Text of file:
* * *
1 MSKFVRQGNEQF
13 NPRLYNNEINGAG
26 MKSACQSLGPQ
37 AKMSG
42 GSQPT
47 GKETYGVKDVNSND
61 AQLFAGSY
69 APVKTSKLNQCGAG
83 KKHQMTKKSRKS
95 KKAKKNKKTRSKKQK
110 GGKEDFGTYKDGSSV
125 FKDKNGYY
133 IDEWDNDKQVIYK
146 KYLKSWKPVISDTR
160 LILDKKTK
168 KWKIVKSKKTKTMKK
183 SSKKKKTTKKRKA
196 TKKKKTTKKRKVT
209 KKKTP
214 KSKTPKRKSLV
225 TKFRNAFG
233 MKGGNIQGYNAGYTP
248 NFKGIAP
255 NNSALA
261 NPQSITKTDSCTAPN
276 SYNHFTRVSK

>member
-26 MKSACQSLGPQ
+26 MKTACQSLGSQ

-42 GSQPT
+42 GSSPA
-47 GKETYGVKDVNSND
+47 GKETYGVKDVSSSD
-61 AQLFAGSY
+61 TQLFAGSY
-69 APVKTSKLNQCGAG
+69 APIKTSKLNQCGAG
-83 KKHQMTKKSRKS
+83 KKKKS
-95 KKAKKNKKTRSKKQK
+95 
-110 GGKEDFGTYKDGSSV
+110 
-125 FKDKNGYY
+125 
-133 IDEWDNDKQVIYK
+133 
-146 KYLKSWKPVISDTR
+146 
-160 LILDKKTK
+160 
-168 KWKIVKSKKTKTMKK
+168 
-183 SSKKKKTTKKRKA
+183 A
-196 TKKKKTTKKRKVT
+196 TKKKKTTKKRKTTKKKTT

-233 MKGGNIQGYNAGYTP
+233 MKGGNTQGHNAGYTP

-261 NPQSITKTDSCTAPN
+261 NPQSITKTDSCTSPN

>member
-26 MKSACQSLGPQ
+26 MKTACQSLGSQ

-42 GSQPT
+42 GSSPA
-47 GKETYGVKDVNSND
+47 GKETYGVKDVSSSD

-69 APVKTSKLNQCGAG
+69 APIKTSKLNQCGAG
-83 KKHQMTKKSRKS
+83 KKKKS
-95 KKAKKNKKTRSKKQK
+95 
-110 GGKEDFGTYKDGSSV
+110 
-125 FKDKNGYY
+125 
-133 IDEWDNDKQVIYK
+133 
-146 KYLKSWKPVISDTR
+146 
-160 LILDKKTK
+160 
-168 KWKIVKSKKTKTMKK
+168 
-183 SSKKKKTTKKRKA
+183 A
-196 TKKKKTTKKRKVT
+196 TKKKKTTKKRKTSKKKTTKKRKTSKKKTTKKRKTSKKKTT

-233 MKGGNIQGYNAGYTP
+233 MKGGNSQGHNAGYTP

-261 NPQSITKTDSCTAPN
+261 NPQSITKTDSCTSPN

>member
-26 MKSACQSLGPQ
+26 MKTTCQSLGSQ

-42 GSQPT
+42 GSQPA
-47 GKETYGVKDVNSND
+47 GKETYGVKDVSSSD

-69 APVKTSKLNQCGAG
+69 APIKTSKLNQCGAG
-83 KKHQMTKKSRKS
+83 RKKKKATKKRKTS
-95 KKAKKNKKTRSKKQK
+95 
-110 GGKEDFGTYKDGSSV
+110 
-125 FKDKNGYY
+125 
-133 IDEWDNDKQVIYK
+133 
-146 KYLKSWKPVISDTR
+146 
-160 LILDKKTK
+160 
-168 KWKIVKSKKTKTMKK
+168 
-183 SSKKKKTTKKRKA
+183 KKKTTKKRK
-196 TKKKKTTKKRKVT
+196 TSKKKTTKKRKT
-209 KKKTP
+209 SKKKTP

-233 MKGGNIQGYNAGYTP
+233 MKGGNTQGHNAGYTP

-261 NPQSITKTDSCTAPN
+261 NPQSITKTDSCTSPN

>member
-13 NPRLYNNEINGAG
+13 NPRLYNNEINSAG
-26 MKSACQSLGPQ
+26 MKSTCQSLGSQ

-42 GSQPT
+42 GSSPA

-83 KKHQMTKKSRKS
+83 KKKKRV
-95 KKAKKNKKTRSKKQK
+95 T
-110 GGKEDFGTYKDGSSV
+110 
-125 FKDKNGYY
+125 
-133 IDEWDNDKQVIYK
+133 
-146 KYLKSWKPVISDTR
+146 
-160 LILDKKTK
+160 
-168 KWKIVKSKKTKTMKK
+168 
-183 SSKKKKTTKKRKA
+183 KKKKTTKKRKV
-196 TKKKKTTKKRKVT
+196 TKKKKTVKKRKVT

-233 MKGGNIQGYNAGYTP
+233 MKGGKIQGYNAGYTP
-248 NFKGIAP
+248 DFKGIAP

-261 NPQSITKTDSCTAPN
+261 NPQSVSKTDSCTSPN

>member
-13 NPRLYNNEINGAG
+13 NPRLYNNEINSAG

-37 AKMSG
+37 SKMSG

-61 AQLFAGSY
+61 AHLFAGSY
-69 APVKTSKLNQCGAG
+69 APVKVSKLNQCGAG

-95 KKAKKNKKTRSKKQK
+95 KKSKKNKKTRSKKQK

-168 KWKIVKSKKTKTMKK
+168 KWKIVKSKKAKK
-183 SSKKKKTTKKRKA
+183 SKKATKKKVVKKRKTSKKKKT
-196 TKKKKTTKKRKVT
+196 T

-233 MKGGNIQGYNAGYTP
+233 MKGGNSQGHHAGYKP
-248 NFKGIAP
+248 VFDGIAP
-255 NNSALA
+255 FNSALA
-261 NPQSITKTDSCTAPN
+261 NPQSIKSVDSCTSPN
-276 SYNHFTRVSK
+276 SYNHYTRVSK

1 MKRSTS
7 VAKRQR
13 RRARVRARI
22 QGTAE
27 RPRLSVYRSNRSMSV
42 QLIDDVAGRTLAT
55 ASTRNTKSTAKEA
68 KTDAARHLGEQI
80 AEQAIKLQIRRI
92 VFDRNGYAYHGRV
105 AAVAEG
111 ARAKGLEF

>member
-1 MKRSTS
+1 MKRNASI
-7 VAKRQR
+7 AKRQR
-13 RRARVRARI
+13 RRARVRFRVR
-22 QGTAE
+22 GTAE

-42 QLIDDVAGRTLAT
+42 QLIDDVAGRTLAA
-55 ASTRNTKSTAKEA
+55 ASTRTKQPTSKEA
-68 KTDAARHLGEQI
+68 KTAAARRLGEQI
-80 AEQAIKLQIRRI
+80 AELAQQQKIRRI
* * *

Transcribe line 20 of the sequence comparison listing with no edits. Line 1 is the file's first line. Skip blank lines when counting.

214 KSKTPKRKSLV